HITECH Audit: Important Lessons LearnedA CISO Describes Why Beefy Risk Assessment Is So Important
After helping a hospital to pass an audit that assessed compliance with requirements of the HITECH Act "meaningful use" electronic health record incentive program, CISO Mitch Parker offers this audit prep advice: Beef up your risk assessment.
"You can't skimp on the risk assessment. That's the first and foremost item that they look for," he says. "And it can't be one of those cut-and-dry ones. You have to be very detailed about it. We had about 300 categories in ours."
Temple University Health System in Philadelphia, which recently had one of its four hospitals audited for "meaningful use" compliance, has since expanded its risk assessments to include 423 questions, and it's now making them universal throughout the healthcare system, the CISO says.
Temple's audit took about a month and a half to complete because of the thoroughness of the review by a contractor hired by the Center for Medicare and Medicaid Services, Parker says. Auditors reviewed every aspect of the 200-page risk assessment and how the organization mitigated risks identified, he says in an interview with Information Security Media Group at its recent Healthcare Information Security Summit in Boston, where he was a featured speaker.
Creating a detailed risk assessment and documenting all security measures is good preparation for a federal audit, whether for HITECH reviews, which can lead to paying back federal incentives if non-compliance issues are found, or for the upcoming HIPAA compliance audits, scheduled to resume soon, Parker says (see: HIPAA Audits: Getting Ready). Also, healthcare organizations should organize a team of experts who are well-prepared to answer all auditors' requests, he advises.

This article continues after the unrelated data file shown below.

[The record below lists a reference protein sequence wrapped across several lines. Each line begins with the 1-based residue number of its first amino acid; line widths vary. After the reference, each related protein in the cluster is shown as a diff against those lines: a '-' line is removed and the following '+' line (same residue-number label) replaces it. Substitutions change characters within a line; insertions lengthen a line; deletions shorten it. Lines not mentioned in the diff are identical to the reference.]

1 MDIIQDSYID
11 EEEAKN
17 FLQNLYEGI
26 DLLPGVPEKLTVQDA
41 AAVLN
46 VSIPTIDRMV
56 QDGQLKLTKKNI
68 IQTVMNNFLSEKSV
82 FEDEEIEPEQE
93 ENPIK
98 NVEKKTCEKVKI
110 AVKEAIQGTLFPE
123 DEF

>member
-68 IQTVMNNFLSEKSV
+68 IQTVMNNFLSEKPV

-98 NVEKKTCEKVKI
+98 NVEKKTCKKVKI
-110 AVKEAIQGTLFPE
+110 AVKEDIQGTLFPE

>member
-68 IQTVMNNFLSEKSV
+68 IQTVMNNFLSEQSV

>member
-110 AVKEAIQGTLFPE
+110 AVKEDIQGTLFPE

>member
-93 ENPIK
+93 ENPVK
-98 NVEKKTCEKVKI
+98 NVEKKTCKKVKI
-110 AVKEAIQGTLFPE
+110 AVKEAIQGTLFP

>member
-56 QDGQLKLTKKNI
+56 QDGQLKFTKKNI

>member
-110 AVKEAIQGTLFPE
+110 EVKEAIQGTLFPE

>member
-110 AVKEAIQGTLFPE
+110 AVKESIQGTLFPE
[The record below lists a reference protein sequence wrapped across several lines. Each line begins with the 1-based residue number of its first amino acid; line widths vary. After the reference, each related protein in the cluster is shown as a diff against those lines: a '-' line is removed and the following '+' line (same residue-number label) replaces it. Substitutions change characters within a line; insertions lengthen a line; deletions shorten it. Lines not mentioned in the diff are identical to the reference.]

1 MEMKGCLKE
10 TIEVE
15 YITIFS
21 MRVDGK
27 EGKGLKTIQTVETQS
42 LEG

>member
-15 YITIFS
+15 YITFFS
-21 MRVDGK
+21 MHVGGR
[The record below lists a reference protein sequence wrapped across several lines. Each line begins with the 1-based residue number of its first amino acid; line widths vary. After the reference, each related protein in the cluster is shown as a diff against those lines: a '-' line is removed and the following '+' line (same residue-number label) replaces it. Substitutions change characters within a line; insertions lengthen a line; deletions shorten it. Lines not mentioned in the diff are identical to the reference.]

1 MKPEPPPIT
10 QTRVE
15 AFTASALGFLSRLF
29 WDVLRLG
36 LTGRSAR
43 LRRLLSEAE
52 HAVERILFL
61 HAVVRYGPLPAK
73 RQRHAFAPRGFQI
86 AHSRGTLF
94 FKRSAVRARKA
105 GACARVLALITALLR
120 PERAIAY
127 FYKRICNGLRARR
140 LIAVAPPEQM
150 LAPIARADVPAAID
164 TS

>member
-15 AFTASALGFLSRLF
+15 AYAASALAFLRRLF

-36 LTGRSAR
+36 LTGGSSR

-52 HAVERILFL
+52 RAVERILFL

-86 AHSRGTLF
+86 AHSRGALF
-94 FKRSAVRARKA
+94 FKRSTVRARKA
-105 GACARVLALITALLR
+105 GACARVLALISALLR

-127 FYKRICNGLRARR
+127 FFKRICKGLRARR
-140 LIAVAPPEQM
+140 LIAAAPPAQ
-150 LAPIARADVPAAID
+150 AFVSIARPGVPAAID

"You have to have everything organized, you have to have a strong team," he says. And you have to make sure you have executive leadership aware of what you're doing."
In this interview, Parker offers other audit-preparation advice, including:
- Prepare thorough documentation of your security training program, including copies of materials used and proof that all staff members completed the training.
- Keep all necessary evidence of compliance well-organized in one central place so it's easy to retrieve when auditors ask for it;
- Designate a multi-disciplinary team to prepare for the audit and involve senior management in the planning.
In addition to his role as CISO at Temple University Health System, a four-hospital system with annual revenue of $1.4 billion, Parker, CISSP, is CISO for Temple University's clinical faculty practice plan, Temple University Physicians, and consults to the university's school of medicine. Previously, he was an information security consultant to the Defense Logistics Agency and others.